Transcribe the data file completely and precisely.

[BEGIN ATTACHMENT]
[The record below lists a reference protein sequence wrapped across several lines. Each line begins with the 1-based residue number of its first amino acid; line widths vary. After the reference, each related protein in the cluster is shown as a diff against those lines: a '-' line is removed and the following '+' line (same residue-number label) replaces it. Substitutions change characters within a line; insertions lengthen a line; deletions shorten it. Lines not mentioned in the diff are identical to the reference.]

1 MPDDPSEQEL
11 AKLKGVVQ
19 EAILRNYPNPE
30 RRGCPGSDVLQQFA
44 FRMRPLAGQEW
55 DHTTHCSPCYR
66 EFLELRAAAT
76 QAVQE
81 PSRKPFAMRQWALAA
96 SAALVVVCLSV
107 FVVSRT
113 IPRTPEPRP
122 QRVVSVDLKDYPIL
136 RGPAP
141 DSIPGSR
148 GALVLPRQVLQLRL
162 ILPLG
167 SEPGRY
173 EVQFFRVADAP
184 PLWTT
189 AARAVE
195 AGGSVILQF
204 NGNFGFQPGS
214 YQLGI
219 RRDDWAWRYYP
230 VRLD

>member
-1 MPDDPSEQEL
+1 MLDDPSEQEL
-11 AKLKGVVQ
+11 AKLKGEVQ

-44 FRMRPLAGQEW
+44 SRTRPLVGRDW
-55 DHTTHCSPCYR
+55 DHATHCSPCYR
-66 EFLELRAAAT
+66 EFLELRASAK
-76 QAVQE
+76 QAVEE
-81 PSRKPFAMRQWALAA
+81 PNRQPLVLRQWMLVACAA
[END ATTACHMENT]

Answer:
[The record below lists a reference protein sequence wrapped across several lines. Each line begins with the 1-based residue number of its first amino acid; line widths vary. After the reference, each related protein in the cluster is shown as a diff against those lines: a '-' line is removed and the following '+' line (same residue-number label) replaces it. Substitutions change characters within a line; insertions lengthen a line; deletions shorten it. Lines not mentioned in the diff are identical to the reference.]

1 MPDDPSEQEL
11 AKLKGVVQ
19 EAILRNYPNPE
30 RRGCPGSDVLQQFA
44 FRMRPLAGQEW
55 DHTTHCSPCYR
66 EFLELRAAAT
76 QAVQE
81 PSRKPFAMRQWALAA
96 SAALVVVCLSV
107 FVVSRT
113 IPRTPEPRP
122 QRVVSVDLKDYPIL
136 RGPAP
141 DSIPGSR
148 GALVLPRQVLQLRL
162 ILPLG
167 SEPGRY
173 EVQFFRVADAP
184 PLWTT
189 AARAVE
195 AGGSVILQF
204 NGNFGFQPGS
214 YQLGI
219 RRDDWAWRYYP
230 VRLD

>member
-1 MPDDPSEQEL
+1 MLDDPSEQEL
-11 AKLKGVVQ
+11 AKLKGEVQ

-44 FRMRPLAGQEW
+44 SRTRPLVGRDW
-55 DHTTHCSPCYR
+55 DHATHCSPCYR
-66 EFLELRAAAT
+66 EFLELRASAK
-76 QAVQE
+76 QAVEE
-81 PSRKPFAMRQWALAA
+81 PNRQPLVLRQWMLVACAA